The Australian Competition & Consumer Commission (ACCC) has granted interim authorisation for Virgin Australia and Alliance Airlines to cooperate on 41 regional routes and two short-haul international routes.
The ACCC said its preliminary view is that these arrangements are likely to result in a public benefit by assisting in the re-establishment of Virgin’s national network of routes, thereby promoting competition in airline services.
“The COVID-19 pandemic has significantly disrupted the aviation industry in Australia,” ACCC commissioner Stephen Ridgeway said.
“This interim authorisation will help facilitate a more competitive aviation landscape as Australian consumers resume travelling and demand for flights increases.”
The cooperation will allow Virgin and Alliance to share information and to agree on service capacity, schedules and potentially revenue sharing on the routes on which they operate, including for new routes not currently serviced by either airline.
“Cooperating to provide services on these regional routes will assist Virgin Australia and Alliance Airlines to efficiently manage capacity and quickly respond to increases in demand as travel restrictions ease,” Ridgeway said.
“We acknowledge there is some urgency to this matter. A delay in Virgin Australia fully re-establishing its network, while other airlines are increasing services in response to greater demand as travel restrictions ease, is likely to result in less competitive markets.”
“This is why we have given this arrangement interim authorisation while we consider the substantive application.”
The cooperation will mean that Virgin and Alliance will not compete with each other on the routes covered by the agreement.
“Our preliminary view is that any public detriment resulting from reduced competition between Alliance Airlines and Virgin Australia is likely to be limited, given Alliance Airlines’ limited number of scheduled regular passenger services,” Ridgeway said.
“We will consider this issue further in the course of our review of the substantive application.
“We consider that other airlines, including Qantas Airways and Qantas-owned Jetstar, are likely to compete strongly with Alliance Airlines and Virgin Australia on many of the routes covered by the agreement.”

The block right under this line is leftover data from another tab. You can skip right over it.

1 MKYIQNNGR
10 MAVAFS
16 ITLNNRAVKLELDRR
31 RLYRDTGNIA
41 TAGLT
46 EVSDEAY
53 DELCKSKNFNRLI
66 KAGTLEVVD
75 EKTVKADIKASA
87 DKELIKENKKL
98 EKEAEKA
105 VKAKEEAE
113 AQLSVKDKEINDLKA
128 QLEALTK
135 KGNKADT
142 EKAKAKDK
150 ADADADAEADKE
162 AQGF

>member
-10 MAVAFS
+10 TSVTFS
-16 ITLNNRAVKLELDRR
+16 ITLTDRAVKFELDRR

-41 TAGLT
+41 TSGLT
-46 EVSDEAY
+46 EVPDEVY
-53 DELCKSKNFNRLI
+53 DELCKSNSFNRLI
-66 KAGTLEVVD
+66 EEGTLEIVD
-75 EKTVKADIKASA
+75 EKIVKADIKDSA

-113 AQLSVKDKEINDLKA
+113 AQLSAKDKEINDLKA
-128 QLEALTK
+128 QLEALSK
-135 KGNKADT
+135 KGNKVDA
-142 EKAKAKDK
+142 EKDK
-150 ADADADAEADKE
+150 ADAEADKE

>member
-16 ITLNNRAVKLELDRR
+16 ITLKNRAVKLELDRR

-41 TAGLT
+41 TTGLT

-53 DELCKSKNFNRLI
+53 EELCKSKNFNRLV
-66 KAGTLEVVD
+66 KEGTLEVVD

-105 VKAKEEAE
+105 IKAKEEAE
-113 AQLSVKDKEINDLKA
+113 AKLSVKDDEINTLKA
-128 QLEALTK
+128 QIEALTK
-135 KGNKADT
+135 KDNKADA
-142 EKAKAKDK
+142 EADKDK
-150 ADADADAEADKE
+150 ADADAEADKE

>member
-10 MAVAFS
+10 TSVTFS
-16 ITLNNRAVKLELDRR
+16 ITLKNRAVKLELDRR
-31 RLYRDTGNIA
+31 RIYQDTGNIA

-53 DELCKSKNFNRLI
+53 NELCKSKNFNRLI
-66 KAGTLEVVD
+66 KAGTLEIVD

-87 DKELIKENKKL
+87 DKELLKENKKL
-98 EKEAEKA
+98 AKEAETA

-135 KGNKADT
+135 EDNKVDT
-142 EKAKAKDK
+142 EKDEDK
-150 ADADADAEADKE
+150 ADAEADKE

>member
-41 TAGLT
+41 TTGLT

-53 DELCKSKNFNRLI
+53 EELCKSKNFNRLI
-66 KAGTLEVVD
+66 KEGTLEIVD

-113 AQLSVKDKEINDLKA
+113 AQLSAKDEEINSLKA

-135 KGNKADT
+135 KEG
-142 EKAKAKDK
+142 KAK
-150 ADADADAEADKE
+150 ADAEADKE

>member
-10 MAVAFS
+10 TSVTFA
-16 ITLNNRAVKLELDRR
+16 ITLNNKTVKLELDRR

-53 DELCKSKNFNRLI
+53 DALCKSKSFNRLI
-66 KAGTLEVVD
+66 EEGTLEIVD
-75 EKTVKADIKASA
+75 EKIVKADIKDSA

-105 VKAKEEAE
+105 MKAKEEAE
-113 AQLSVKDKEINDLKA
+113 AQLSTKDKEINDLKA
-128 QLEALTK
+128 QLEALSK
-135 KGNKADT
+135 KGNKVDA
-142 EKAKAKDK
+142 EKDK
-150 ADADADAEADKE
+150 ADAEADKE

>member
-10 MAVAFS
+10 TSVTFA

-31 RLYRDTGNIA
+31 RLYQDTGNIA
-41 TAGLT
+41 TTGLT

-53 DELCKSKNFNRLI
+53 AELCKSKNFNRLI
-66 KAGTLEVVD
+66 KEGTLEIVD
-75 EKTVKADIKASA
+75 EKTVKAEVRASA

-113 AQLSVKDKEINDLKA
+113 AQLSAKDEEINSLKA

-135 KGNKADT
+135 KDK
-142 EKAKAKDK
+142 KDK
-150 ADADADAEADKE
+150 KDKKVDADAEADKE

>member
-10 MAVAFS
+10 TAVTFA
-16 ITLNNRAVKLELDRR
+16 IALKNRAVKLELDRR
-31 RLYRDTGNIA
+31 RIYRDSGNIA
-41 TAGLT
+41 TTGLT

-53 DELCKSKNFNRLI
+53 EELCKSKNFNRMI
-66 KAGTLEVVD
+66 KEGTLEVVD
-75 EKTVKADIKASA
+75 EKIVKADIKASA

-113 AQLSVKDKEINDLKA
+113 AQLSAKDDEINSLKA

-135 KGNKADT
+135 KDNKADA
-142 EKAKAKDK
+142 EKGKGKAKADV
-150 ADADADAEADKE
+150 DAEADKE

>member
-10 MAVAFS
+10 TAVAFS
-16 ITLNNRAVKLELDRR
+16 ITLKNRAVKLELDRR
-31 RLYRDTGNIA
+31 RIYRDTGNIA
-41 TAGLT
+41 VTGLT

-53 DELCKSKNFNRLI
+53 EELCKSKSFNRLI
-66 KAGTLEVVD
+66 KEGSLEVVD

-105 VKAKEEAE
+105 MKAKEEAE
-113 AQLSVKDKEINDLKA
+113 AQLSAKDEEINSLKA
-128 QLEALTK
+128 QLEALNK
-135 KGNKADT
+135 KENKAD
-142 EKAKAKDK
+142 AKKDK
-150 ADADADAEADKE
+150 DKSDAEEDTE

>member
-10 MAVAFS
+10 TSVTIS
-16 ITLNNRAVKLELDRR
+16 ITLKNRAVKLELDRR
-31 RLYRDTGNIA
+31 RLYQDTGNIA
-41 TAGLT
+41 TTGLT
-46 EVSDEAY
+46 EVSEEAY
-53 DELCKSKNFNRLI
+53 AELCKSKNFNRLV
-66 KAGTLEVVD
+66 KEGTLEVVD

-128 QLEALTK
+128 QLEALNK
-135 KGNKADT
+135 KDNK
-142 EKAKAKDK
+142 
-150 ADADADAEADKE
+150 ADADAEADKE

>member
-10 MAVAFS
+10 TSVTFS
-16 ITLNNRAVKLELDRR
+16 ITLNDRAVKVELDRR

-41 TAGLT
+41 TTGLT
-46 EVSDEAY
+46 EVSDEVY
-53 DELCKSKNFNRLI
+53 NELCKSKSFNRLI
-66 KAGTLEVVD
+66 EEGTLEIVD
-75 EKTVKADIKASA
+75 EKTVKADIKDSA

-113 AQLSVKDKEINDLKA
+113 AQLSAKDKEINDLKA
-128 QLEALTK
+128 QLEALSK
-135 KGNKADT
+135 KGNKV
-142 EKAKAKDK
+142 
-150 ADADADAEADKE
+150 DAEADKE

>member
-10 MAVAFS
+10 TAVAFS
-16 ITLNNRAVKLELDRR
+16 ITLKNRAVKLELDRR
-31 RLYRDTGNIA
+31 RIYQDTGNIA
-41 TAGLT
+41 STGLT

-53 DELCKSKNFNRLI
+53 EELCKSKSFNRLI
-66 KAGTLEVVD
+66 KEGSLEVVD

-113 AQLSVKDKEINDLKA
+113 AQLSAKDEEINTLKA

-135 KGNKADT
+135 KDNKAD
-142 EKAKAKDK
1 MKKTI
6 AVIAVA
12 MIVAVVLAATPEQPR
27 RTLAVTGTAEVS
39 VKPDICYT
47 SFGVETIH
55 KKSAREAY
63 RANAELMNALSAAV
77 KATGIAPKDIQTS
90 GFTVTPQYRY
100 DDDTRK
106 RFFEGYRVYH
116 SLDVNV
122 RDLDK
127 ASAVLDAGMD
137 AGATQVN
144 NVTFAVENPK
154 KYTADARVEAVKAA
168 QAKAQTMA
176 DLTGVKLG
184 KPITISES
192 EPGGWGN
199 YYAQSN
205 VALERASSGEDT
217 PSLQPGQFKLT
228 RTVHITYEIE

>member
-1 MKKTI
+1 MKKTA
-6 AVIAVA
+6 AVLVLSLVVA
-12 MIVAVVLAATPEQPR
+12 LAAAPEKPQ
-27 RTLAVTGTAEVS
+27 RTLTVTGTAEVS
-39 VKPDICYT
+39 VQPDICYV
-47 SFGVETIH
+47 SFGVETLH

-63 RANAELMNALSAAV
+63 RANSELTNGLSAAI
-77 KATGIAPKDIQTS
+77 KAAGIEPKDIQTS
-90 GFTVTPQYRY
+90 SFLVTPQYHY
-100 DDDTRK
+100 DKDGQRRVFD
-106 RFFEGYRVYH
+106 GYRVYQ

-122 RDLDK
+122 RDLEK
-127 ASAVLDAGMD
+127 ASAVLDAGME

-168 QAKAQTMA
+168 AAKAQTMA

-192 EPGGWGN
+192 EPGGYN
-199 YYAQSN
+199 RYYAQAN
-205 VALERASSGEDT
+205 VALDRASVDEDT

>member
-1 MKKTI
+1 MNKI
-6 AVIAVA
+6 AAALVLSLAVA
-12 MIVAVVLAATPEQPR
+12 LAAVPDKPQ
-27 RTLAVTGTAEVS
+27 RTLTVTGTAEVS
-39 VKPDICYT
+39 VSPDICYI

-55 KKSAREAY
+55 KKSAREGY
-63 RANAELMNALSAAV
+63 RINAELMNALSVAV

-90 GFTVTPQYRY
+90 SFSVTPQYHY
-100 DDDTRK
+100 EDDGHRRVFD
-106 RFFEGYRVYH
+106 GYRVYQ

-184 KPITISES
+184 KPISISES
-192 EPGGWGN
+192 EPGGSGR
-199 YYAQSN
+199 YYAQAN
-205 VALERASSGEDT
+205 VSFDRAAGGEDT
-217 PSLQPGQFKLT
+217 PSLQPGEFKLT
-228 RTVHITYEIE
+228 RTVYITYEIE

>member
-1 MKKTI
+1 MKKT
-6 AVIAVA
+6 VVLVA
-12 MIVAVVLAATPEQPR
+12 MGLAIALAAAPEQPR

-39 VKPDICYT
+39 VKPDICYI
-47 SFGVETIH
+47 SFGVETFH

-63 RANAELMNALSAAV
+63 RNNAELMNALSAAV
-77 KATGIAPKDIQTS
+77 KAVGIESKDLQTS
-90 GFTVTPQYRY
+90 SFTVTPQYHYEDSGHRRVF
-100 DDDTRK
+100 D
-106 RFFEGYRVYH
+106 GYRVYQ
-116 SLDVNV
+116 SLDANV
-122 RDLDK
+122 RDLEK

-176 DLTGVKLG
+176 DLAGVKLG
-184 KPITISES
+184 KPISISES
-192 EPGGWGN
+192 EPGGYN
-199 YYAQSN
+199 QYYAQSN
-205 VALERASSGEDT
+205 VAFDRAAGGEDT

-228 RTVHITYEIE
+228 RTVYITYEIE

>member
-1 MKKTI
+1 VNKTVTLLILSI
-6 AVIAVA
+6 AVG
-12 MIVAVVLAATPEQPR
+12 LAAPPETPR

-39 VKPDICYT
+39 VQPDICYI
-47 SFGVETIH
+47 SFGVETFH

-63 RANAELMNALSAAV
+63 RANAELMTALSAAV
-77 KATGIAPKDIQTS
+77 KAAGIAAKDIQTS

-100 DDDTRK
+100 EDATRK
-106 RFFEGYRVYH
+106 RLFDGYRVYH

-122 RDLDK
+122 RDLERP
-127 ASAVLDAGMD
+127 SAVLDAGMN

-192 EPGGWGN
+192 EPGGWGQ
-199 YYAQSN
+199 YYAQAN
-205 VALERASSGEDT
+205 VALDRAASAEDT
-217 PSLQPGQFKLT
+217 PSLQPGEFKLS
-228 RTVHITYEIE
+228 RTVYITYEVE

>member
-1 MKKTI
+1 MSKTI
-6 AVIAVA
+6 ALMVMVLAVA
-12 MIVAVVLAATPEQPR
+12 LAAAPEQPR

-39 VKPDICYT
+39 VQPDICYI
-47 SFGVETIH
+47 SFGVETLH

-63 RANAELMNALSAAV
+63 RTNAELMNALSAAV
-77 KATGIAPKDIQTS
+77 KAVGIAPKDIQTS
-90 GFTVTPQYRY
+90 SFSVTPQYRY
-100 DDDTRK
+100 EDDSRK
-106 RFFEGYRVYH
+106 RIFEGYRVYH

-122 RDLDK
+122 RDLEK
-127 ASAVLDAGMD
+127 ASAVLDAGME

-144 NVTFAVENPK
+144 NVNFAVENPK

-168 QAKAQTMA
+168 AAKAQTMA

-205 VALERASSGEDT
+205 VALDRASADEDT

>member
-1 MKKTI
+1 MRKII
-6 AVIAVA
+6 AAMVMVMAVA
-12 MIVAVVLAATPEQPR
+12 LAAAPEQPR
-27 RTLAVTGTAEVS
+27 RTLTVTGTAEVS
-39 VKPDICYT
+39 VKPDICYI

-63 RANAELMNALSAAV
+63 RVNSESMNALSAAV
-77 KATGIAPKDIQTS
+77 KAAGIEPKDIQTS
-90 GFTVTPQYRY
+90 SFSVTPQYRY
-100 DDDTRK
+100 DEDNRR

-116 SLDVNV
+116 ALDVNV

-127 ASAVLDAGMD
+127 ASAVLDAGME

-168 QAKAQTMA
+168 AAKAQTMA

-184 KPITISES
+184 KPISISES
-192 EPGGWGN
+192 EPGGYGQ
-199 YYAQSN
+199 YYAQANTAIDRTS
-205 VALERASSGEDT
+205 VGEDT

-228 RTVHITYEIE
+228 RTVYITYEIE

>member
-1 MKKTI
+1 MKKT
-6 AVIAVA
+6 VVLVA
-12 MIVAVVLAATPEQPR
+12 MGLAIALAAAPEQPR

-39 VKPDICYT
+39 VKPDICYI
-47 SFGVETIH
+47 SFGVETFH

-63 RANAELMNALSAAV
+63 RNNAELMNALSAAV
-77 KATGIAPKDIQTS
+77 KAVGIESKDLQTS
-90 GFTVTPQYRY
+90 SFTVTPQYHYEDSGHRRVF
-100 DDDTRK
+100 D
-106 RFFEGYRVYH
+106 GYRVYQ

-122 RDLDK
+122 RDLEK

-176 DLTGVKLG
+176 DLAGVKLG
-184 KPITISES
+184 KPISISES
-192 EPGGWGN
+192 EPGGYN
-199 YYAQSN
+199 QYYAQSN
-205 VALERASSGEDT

Commenting on the ACCC’s interim authorisation, a Virgin spokesman said: “As a leading Australian airline, we recognise our role in providing heartland communities and businesses in regional Australia with choice and convenience.
“Through this initiative, we’ll be able to further cooperate with Alliance on new destinations and travel arrangements for customers.
“We look forward to continuing our long-standing relationship with Alliance Airlines.
The interim authorisation comes after both carriers sought approval from the ACCC to cooperate last month.
The cooperation will be key to Virgin’s post-administration rebirth, with new boss Jayne Hrdlicka outlining the carrier’s game plan just yesterday.
It also comes as the ACCC continues to investigate Qantas’ acquisition of a 19.9 per cent stake in Alliance last year, making it the regional airline’s single biggest shareholder.
Having granted interim authorisation on the Virgin-Alliance cooperation, the ACCC is seeking feedback on the substantive application for authorisation.
The competition watchdog is set to deliver a draft determination on the Virgin and Alliance pact in either January or February next year, with a final determination to be handed down in March.
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